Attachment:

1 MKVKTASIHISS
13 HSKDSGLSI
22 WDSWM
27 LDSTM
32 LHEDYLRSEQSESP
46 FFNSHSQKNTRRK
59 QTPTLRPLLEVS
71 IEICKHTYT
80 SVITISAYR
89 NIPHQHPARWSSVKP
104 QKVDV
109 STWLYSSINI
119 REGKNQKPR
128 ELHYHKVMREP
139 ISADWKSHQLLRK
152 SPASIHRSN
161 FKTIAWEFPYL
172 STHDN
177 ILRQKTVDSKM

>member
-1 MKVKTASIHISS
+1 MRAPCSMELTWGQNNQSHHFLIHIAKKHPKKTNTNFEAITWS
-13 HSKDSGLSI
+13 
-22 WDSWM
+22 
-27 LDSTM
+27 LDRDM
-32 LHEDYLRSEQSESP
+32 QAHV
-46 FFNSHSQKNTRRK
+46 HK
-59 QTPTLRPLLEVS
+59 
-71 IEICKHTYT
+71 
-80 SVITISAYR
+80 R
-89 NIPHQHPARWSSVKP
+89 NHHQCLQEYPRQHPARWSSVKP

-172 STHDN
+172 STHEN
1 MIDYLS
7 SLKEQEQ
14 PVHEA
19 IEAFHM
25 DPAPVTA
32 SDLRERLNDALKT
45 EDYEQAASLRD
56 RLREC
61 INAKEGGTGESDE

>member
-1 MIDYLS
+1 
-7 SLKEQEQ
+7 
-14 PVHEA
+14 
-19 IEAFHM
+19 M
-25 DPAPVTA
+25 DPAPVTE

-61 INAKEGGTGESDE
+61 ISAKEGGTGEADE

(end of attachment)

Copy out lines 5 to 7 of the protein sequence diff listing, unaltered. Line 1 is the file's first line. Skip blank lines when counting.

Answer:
32 LHEDYLRSEQSESP
46 FFNSHSQKNTRRK
59 QTPTLRPLLEVS